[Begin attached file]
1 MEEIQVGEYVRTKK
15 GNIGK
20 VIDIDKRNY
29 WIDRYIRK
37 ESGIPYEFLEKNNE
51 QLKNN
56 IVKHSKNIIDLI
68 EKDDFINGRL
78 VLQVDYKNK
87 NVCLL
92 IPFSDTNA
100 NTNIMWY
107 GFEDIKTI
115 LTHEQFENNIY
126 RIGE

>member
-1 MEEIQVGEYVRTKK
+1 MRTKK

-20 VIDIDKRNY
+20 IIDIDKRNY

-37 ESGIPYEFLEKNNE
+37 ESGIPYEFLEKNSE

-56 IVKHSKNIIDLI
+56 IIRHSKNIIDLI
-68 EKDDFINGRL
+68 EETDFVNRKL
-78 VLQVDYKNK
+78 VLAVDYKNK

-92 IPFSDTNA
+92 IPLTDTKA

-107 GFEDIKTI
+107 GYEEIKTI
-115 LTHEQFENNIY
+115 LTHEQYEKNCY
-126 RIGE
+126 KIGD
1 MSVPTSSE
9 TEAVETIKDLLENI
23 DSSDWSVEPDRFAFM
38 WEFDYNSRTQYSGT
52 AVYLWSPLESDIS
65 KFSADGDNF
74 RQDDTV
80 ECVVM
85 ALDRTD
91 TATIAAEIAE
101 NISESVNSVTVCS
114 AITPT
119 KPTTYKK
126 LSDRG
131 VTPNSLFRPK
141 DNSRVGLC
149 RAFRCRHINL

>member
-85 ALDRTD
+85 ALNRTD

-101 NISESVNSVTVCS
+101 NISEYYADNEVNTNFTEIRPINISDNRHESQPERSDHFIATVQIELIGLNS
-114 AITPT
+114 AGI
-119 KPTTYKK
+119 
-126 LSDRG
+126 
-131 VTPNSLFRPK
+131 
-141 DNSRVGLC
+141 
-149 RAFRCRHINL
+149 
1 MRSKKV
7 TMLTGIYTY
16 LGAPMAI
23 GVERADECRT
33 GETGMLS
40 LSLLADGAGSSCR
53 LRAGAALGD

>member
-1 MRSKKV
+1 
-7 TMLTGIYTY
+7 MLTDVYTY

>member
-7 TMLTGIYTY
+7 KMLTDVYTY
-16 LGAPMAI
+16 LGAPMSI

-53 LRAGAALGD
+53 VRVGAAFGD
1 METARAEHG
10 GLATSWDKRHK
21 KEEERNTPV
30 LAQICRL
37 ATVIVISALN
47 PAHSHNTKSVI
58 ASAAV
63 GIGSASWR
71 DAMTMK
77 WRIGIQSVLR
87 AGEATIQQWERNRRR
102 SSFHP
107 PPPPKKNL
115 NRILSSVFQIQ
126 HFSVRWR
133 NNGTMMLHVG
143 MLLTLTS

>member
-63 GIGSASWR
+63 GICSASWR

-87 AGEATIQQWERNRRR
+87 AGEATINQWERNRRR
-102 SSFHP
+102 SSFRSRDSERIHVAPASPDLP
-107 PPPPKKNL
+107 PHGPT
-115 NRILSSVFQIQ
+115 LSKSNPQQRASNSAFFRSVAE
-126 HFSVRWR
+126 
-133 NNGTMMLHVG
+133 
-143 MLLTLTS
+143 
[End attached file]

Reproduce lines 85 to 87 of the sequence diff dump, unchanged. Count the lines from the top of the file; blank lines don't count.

+7 KMLTDVYTY
-16 LGAPMAI
+16 LGAPMSI